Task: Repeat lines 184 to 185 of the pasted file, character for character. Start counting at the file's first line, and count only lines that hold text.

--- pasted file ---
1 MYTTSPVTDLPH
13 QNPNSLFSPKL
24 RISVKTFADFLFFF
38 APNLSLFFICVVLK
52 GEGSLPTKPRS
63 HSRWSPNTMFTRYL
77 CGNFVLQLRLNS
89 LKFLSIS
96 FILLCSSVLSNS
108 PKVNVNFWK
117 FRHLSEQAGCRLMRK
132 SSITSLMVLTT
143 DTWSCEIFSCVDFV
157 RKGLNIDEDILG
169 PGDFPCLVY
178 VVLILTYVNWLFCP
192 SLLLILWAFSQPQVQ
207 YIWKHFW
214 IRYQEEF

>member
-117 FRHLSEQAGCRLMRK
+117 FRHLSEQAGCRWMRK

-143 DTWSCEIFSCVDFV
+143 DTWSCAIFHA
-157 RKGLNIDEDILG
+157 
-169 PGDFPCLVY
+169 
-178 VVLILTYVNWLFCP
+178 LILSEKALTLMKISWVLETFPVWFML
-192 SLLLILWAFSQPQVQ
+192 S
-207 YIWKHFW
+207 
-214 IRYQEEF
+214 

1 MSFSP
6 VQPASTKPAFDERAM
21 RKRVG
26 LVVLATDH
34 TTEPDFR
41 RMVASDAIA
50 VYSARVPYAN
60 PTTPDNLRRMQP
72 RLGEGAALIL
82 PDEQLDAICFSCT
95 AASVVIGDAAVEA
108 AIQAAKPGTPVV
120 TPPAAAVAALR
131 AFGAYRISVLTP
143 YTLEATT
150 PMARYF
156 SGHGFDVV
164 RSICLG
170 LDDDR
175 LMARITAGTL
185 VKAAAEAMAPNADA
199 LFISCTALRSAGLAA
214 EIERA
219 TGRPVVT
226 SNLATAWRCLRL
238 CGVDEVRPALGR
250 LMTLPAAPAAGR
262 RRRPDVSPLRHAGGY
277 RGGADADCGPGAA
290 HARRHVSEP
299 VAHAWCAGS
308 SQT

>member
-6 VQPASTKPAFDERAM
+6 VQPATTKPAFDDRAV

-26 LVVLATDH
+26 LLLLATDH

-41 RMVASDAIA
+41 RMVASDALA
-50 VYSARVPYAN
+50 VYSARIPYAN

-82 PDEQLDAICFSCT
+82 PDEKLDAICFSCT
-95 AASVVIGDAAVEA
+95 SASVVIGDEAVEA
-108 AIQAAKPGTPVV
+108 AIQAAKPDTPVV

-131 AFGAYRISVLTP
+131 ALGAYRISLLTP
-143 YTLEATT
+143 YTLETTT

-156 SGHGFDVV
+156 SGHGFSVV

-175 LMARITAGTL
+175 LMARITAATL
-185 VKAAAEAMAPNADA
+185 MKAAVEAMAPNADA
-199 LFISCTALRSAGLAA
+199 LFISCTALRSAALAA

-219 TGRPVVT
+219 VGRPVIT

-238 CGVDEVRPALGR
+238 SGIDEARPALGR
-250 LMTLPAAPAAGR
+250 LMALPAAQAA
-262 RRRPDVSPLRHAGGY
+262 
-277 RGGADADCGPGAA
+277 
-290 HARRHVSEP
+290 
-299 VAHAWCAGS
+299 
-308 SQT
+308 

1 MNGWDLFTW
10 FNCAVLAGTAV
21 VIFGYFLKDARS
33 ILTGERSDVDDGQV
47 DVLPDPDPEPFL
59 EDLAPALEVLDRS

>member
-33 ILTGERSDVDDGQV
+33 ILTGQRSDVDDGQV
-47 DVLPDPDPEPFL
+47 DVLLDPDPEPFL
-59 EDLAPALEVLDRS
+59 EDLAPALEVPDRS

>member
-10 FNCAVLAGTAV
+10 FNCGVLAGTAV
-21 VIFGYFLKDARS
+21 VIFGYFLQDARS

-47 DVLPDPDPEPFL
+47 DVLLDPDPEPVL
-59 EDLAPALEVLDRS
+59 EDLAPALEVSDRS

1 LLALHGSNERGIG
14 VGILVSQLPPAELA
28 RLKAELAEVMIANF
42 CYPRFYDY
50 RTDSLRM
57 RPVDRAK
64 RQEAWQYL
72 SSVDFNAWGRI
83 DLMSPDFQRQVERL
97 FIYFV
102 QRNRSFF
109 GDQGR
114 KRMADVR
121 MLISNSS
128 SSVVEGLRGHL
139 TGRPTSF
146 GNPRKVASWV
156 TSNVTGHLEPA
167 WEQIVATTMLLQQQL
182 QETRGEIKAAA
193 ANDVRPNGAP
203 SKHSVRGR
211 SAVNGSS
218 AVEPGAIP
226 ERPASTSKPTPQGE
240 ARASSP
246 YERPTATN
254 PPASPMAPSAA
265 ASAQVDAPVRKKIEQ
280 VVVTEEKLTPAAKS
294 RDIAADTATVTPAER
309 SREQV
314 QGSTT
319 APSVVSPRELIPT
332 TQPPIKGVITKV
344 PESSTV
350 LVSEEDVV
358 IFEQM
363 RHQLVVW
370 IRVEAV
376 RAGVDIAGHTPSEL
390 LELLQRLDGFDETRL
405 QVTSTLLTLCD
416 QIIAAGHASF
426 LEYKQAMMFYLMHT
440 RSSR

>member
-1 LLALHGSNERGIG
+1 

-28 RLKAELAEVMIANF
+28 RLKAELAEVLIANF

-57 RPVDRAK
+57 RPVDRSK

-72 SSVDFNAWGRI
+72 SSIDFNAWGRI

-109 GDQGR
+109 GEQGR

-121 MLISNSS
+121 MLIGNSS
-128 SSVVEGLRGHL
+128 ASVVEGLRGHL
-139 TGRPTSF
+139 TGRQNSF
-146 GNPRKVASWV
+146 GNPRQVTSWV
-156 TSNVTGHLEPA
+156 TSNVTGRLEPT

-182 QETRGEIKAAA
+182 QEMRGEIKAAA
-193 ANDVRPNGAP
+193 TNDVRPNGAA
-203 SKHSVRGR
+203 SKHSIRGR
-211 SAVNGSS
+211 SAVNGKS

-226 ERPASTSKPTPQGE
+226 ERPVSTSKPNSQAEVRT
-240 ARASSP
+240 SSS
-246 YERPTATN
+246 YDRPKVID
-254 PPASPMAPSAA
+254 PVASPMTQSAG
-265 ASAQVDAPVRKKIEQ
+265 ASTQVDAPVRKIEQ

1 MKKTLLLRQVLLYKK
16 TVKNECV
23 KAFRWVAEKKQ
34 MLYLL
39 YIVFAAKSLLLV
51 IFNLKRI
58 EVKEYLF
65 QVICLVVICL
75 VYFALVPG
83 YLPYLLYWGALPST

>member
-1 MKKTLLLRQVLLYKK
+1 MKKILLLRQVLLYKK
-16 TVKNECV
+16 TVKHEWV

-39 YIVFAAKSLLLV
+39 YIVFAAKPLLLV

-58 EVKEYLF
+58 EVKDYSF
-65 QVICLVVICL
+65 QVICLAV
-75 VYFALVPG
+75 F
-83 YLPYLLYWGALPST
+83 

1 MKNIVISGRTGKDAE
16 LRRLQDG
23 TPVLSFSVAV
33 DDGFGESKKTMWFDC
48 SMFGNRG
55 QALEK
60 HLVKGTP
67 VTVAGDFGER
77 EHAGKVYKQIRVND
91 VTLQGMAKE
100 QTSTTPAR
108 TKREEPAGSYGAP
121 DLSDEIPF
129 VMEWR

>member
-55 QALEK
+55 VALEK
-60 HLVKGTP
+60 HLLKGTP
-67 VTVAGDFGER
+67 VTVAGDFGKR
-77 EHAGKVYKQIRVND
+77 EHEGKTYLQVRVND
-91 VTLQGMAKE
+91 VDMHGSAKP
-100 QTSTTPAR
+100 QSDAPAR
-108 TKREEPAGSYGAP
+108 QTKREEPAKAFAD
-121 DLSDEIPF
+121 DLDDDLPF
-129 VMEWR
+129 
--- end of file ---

+28 RLKAELAEVLIANF

-57 RPVDRAK